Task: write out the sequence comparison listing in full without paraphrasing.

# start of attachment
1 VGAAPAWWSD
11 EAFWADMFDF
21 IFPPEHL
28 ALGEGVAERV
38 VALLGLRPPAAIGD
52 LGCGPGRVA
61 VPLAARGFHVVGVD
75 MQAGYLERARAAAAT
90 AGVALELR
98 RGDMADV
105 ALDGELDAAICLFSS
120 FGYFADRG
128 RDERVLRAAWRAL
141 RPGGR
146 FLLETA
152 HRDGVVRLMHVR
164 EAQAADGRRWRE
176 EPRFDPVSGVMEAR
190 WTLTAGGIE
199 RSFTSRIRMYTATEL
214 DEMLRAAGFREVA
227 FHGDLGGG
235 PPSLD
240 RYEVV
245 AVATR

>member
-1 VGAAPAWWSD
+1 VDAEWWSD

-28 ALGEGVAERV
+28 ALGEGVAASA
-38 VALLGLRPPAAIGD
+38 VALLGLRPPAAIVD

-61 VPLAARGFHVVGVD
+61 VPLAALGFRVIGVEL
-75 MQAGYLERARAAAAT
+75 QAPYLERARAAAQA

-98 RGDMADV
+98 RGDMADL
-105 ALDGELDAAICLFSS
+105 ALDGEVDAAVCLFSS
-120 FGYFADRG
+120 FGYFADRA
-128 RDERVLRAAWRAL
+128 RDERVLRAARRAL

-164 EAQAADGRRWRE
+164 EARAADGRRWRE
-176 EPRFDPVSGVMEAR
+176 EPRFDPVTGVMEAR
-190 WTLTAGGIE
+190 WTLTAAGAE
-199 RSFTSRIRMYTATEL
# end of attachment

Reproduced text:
1 VGAAPAWWSD
11 EAFWADMFDF
21 IFPPEHL
28 ALGEGVAERV
38 VALLGLRPPAAIGD
52 LGCGPGRVA
61 VPLAARGFHVVGVD
75 MQAGYLERARAAAAT
90 AGVALELR
98 RGDMADV
105 ALDGELDAAICLFSS
120 FGYFADRG
128 RDERVLRAAWRAL
141 RPGGR
146 FLLETA
152 HRDGVVRLMHVR
164 EAQAADGRRWRE
176 EPRFDPVSGVMEAR
190 WTLTAGGIE
199 RSFTSRIRMYTATEL
214 DEMLRAAGFREVA
227 FHGDLGGG
235 PPSLD
240 RYEVV
245 AVATR

>member
-1 VGAAPAWWSD
+1 VDAEWWSD

-28 ALGEGVAERV
+28 ALGEGVAASA
-38 VALLGLRPPAAIGD
+38 VALLGLRPPAAIVD

-61 VPLAARGFHVVGVD
+61 VPLAALGFRVIGVEL
-75 MQAGYLERARAAAAT
+75 QAPYLERARAAAQA

-98 RGDMADV
+98 RGDMADL
-105 ALDGELDAAICLFSS
+105 ALDGEVDAAVCLFSS
-120 FGYFADRG
+120 FGYFADRA
-128 RDERVLRAAWRAL
+128 RDERVLRAARRAL

-164 EAQAADGRRWRE
+164 EARAADGRRWRE
-176 EPRFDPVSGVMEAR
+176 EPRFDPVTGVMEAR
-190 WTLTAGGIE
+190 WTLTAAGAE
-199 RSFTSRIRMYTATEL